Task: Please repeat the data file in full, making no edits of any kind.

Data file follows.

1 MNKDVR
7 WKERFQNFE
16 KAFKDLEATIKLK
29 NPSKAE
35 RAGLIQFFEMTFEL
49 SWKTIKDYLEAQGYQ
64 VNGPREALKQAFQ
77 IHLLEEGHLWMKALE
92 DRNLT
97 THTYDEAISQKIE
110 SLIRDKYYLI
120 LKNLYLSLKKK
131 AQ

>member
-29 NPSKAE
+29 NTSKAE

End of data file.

1 MNKDVR
7 WKERFQNFE
16 KAFKDLEATIKLK
29 NPSKAE
35 RAGLIQFFEMTFEL
49 SWKTIKDYLEAQGYQ
64 VNGPREALKQAFQ
77 IHLLEEGHLWMKALE
92 DRNLT
97 THTYDEAISQKIE
110 SLIRDKYYLI
120 LKNLYLSLKKK
131 AQ

>member
-29 NPSKAE
+29 NTSKAE